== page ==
“You’re pretty for a dark-skinned”. 10 year old me would have smiled and said a sincere thank you, 17 year old me is not particularly sure how to reply.

This was not the first time I heard that statement neither was I the only one it was said to, and of course I began to notice it -like every normal person should-. I saw it happen over and over again but nobody seemed willing to address it then I discovered society’s name for it: COLOURISM. I have no idea if it’s an actual word but I do know that Google recognizes it so yes, COLOURISM.

They say it’s discrimination against dark-skinned people, typically among people of the same racial group blah blah blah….but I think it’s a fancy word explaining why Emmanuel keeps announcing that he only dates fair girls.

Partnering with light skinned men or women is a preference, but on closer examination, I can’t help but wonder if this preference is probably rooted in misogynoir or colourism rather than preference considering the fact that being light skinned is seen as a measure of cleanliness, sensitivity, and elegance. I have no problem with people’s preferences after all we are a visual species and people will like whoever attracts them. The real problem arises when these “personal” preferences influence our sense of equity and social standards making us classify one shade of skin as superior to another.

Bringing it home.

Does colourism exist in Nigeria? Hell yes!!!! Even though we are either unable to recognize it or we simply refuse to acknowledge it. The uncomfortable truth is that it does exist,braided in our every action, comment, expression, belief, and interaction. It is so deeply rooted and normalized in our lives that we hardly recognize it. Very few would notice that the movies most times make the black girls look like shrews:too fast, too forward, or too sarcastic to be loved. Even children are not left out of this politics of skin colour; it’s always a poor dark skinned child in the charity Ads section while a light skinned child is the face of that same magazine.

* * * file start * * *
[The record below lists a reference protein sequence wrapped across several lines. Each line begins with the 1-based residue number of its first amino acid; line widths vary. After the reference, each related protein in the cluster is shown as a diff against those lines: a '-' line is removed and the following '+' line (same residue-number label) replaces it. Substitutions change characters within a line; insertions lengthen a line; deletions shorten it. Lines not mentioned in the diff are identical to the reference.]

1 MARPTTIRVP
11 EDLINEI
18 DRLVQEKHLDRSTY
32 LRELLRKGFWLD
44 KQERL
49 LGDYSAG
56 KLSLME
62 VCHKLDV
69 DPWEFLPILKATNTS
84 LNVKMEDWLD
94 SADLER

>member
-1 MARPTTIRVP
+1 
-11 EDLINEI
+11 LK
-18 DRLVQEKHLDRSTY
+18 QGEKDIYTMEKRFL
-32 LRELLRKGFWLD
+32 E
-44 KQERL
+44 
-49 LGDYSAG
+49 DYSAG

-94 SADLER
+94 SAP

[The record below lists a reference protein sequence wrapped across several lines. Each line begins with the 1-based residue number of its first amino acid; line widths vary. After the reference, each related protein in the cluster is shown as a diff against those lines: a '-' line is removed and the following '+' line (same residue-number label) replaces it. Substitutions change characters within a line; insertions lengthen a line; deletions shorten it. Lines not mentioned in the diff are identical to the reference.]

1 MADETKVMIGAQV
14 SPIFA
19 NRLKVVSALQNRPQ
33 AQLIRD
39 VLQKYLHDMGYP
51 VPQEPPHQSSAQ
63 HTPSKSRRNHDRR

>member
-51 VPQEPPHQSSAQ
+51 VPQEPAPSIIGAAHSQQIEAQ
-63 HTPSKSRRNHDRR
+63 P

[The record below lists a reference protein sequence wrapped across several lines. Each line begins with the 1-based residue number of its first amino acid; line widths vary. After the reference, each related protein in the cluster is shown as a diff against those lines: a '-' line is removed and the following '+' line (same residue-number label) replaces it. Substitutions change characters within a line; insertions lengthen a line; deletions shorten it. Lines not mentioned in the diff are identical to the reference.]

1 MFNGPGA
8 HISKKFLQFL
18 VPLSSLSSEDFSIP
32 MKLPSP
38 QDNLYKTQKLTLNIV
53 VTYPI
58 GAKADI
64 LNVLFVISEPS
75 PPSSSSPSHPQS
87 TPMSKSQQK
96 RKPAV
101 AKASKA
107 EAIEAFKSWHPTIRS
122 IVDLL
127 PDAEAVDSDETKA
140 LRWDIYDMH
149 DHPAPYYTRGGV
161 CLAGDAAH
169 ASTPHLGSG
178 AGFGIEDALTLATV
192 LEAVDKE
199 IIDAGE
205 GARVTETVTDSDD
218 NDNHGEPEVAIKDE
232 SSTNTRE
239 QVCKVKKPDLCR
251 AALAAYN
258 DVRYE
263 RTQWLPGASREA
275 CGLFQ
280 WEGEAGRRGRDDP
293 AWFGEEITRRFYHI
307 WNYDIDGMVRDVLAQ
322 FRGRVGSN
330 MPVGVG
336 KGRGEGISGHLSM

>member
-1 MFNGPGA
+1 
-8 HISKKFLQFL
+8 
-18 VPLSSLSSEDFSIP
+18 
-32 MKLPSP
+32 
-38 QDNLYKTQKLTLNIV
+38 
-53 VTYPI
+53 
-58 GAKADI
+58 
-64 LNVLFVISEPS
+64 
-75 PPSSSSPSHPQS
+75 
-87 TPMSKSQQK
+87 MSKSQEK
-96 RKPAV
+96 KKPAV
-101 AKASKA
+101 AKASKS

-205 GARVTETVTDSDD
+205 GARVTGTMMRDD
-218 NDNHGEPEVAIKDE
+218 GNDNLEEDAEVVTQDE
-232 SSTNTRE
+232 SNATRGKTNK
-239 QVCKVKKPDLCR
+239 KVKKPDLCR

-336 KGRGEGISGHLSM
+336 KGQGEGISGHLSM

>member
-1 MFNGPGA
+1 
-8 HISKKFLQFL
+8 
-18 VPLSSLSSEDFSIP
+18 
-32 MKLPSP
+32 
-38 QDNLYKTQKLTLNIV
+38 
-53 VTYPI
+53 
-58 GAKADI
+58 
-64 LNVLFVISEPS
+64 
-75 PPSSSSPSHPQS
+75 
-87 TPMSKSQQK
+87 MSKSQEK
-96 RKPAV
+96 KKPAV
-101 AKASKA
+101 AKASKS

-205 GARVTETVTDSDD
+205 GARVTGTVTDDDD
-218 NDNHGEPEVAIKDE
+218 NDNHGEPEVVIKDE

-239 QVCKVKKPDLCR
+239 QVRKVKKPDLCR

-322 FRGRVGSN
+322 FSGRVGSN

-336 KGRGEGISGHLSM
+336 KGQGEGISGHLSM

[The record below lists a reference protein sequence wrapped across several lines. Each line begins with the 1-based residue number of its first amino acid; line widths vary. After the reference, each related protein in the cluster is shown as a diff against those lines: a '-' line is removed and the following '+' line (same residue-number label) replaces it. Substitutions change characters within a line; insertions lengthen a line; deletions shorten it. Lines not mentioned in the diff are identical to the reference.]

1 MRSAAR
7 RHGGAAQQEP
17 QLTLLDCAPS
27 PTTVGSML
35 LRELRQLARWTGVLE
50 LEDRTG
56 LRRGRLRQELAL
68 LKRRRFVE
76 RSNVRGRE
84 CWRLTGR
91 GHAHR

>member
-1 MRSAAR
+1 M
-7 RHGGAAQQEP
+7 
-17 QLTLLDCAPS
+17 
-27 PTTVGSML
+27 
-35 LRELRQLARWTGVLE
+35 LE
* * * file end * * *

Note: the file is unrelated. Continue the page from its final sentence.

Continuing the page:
Go on,blame the colonial masters-they take the blame for all our vices anyway. While it is true that blacks were victims of extreme colourism at the time of colonization, it would be severely myopic to blame colourism on the Whites and the effects of colonialism.

We live in an African society where most of it’s people are dark-skinned and skin bleaching is seen as a desperate attempt at achieving beauty. Ironically, light skinned people are seen as more beautiful and being light skinned is seen as an “advantage” -and that’s putting it lightly.

Although it is true that the pressure of being defined by skin colour has made many people resort to skin bleaching (and I’m not just talking women),we cannot blame the choices of people to bleach solely on colourism. The desire to be seen as “beautiful” by society is what pushes people to bleach. Simply put; Colourism exists and so does Vanity. We have reached a point where society assumes that everybody wants to be light skinned so much that most skin products are now tagged as skin “brightening” or “toning”. They say it’s supposed to “bring out your real colour”.

A very sincere moment of silence for the thousands of people who have fallen victim to these schemes… It is not easy to walk around on the street bearing on your skin the evidence of a failed bleaching venture ranging from severe burns to uneven colouration of the skin. It’s funny but it isn’t really. The damage that these products do to the skin can never be over emphasized. Bless whosoever brought about Snapchat and praises to God for Iphone cameras and foundation else it would have been a blood bath!!

This eurocentric standard of beauty is more harmful than we choose to admit. Although ppeople are recently being encouraged to appreciate their skin colour, there is the need for more substantial work to be done to resolve it rather than telling black people to love themselves but this may never happen because the problem starts with us; Society.

Somebody reading this is probably thinking: “Another dark-skinned writer with a victim complex”. It is this very mentality that has stopped black people from naming it for so long, and it is what keeps us from talking about it now. Mamy people obsessed with their colour are too self aware to speak about it in public as complaining about it would only result in a round of fury and abuse. Hence, many choose to ignore it and they act unaffected.

The daily toll of living with colourism is inescapable and no matter how much self love one has, it is difficult to keep up when this problem continues to resurface in everything we involve ourselves in. It is important to deem Colourism worthy of study because its effects are keenly felt by so many people, but as it is, we still have a long way to go in achieving this.

For now, I’m going back to observe as self certified beauty expert Andrew’s latest stock of skin “whitening” cream gets sold out. AGAIN!!!πŸ˜‚

( Thoughts from a friend).

You’ve gotten this far, please leave a comment πŸ™‚.

8 thoughts on “COLOURISM”

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